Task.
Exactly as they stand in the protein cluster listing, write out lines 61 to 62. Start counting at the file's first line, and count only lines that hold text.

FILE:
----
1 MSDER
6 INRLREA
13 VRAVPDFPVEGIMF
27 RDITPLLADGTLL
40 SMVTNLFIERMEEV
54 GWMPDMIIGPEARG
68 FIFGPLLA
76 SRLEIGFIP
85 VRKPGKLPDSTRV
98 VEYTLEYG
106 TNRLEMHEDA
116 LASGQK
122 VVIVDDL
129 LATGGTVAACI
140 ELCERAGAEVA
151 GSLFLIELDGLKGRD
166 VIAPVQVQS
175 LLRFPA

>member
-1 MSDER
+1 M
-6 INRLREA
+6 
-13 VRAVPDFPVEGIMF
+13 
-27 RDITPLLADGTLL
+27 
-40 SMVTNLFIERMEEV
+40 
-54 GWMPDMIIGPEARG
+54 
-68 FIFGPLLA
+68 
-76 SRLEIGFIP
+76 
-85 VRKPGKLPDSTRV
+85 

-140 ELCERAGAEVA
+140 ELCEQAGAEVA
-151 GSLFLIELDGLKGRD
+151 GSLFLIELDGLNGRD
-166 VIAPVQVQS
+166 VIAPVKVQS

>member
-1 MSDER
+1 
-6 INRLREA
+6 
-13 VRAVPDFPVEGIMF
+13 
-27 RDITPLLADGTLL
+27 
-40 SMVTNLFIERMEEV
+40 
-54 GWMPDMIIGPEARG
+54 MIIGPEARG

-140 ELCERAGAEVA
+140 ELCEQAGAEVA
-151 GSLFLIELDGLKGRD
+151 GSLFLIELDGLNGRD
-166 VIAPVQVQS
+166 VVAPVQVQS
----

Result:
-166 VIAPVQVQS
+166 VVAPVQVQS